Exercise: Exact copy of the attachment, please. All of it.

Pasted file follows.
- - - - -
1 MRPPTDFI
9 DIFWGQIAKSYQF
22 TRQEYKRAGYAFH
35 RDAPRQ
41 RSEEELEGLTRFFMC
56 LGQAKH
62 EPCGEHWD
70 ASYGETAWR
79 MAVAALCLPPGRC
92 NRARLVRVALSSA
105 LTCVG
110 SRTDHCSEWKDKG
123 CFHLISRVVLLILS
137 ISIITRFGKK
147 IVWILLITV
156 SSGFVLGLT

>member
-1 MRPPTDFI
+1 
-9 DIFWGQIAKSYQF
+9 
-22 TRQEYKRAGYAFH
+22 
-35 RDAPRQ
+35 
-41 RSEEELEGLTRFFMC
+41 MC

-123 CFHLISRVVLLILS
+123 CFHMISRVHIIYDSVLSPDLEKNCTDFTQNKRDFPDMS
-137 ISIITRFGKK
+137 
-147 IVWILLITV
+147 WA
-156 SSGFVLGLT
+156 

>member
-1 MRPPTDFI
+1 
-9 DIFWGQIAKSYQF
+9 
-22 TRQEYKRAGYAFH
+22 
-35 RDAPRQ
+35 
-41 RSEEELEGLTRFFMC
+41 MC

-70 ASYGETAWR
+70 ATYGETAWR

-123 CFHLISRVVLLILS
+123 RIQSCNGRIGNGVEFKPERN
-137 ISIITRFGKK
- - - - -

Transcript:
1 MRPPTDFI
9 DIFWGQIAKSYQF
22 TRQEYKRAGYAFH
35 RDAPRQ
41 RSEEELEGLTRFFMC
56 LGQAKH
62 EPCGEHWD
70 ASYGETAWR
79 MAVAALCLPPGRC
92 NRARLVRVALSSA
105 LTCVG
110 SRTDHCSEWKDKG
123 CFHLISRVVLLILS
137 ISIITRFGKK
147 IVWILLITV
156 SSGFVLGLT

>member
-1 MRPPTDFI
+1 
-9 DIFWGQIAKSYQF
+9 
-22 TRQEYKRAGYAFH
+22 
-35 RDAPRQ
+35 
-41 RSEEELEGLTRFFMC
+41 MC

-123 CFHLISRVVLLILS
+123 CFHMISRVHIIYDSVLSPDLEKNCTDFTQNKRDFPDMS
-137 ISIITRFGKK
+137 
-147 IVWILLITV
+147 WA
-156 SSGFVLGLT
+156 

>member
-1 MRPPTDFI
+1 
-9 DIFWGQIAKSYQF
+9 
-22 TRQEYKRAGYAFH
+22 
-35 RDAPRQ
+35 
-41 RSEEELEGLTRFFMC
+41 MC

-70 ASYGETAWR
+70 ATYGETAWR

-123 CFHLISRVVLLILS
+123 RIQSCNGRIGNGVEFKPERN
-137 ISIITRFGKK